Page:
International Research in Geographical and Environmental Education Abstracts

1993

Taylor, N. & Macpherson, C. (1993) Vol. 2, No. 1, pp. 3-10.
Ballantyne, R., Lidstone, J & Packer, J. (1993) Vol. 2, No. 1, pp. 41-50.

Powell, J. (1993) Vol. 2, No. 2, pp. 5-23.
Thomas, P. (1993) Vol. 2, No. 2, pp. 24-51.
Purnell, K.M. & Solman, R. (1993) Vol. 2, No. 2, pp. 80-91.
 


Taylor, N. & Macpherson, C. (1993), Environmental education in Fiji
International Research in Geographical and Environmental Education
, Vol. 2, No. 1, pp. 3-10

ABSTRACT:

In mid-1992 a comprehensive study of the status of environmental education in the schools and tertiary institutions of Fiji was carried out. The resulting document was entitled 'Environmental Education in Fiji' (Taylor 1992). Much of this paper is a summary of that document. In it, the authors provide a brief background regarding formal education in the country, and the terms of reference of the study. They then present a short review of pertinent literature before describing the strengths and weaknesses in environmental education endeavours within the system. Finally, they put forward a set of specific recommendations for improving this important area of education.

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Ballantyne, R., Lidstone, J & Packer, J. (1993), A critically reflective pre-service geography teacher education course: attitude and practice changes among graduates
International Research in Geographical and Environmental Education, Vol. 2, No. 1, pp. 41-50

ABSTRACT:

Questionnaires were administered to 34 students and 27 teacher graduates of a university geography teacher education programme in order to test the contention that the use of critically reflective methods in pre-service education facilitates the attainment and retention of progressive attitudes and teaching practice. Both students and teachers demonstrate a favourable attitude towards the value of progressive teaching methods, with no loss of idealism as a result of school experience. However, both groups report that they use progressive methods less and traditional methods more frequently than they feel they should. The findings suggest that the use of critically reflective techniques in geography teacher education contributes to the retention of progressive attitudes among graduates but that school and education authorities need to ensure that they address conditions hindering the implementation and maintenance of progressive practice in the classroom.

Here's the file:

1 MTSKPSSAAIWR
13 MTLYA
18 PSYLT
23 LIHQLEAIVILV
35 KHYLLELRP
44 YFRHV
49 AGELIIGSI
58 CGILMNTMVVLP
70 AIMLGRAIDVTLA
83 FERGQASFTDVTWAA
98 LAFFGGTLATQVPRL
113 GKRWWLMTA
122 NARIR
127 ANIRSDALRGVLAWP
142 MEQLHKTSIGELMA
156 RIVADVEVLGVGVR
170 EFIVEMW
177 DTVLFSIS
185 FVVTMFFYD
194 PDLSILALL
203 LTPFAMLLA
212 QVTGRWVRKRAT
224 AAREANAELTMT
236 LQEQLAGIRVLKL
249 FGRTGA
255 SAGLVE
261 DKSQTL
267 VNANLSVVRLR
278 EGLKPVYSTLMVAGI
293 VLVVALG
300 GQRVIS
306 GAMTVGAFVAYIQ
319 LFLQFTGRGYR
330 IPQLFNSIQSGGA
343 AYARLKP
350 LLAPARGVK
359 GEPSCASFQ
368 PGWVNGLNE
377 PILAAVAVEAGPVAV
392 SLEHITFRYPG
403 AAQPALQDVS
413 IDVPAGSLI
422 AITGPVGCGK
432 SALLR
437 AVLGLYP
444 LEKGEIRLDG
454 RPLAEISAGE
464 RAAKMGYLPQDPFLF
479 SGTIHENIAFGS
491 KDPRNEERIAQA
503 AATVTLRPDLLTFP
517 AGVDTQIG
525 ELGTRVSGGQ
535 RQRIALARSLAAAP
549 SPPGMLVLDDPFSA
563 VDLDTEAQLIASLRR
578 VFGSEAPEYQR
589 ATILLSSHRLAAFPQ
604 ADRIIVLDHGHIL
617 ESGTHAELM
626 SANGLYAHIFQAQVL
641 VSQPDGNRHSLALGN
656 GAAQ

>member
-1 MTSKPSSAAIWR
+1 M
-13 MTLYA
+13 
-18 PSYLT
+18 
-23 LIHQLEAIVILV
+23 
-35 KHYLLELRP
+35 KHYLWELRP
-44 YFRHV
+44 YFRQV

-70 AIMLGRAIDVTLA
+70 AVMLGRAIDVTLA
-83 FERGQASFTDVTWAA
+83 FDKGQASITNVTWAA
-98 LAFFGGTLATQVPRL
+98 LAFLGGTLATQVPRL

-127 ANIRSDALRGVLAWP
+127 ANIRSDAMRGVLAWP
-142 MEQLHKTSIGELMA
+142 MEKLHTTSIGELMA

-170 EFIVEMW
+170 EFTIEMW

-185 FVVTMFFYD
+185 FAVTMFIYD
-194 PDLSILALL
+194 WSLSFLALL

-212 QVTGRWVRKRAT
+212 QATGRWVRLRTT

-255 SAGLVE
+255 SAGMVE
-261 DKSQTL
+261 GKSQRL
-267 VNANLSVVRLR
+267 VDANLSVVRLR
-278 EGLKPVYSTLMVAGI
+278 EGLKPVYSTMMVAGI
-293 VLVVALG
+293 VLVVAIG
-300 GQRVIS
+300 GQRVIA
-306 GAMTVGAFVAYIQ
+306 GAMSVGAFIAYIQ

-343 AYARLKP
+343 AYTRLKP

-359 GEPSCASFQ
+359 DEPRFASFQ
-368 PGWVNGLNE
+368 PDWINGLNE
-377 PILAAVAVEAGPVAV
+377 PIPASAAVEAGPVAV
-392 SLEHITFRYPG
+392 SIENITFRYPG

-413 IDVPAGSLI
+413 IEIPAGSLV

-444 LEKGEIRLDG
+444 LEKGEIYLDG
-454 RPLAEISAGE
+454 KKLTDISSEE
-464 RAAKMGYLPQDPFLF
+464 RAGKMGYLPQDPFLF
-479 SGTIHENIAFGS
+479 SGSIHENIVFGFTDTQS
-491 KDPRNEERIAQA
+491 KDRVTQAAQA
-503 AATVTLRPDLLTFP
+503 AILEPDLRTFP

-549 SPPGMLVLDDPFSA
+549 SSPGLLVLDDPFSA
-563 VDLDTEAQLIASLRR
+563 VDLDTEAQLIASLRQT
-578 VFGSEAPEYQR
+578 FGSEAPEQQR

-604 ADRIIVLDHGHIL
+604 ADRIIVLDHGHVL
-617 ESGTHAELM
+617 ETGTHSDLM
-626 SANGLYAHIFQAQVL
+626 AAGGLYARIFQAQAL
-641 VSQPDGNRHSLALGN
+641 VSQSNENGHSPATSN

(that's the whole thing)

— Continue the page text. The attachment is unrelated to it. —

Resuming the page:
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Powell, J. (1993), Down, Under? Australian Geography and the New Managerialist Dynamic
International Research in Geographical and Environmental Education
, Vol. 2, No. 2, pp. 5-23

ABSTRACT:

A new managerialism has introduced an invasive paradigm into Australia's universities. Every subject has been profoundly influenced by transformed institutional and political contexts, but too little is being done to monitor the rapidly changing situation. This paper makes a small start towards answering that need. Beginning with a provocative description of the accentuation of entrenched antipathies between the administrators and the administrated, it moves on to consider the early results of an elementary national survey of geographers' appraisals of the new managerialism and of the current and future condition of the subject in Australia. This short exercise, which should now be regarded as a pilot study, has uncovered important divisions of opinion and large areas of ambiguity, as well as considerable anxiety about the future of geographical research and teaching and the overall quality of tertiary education.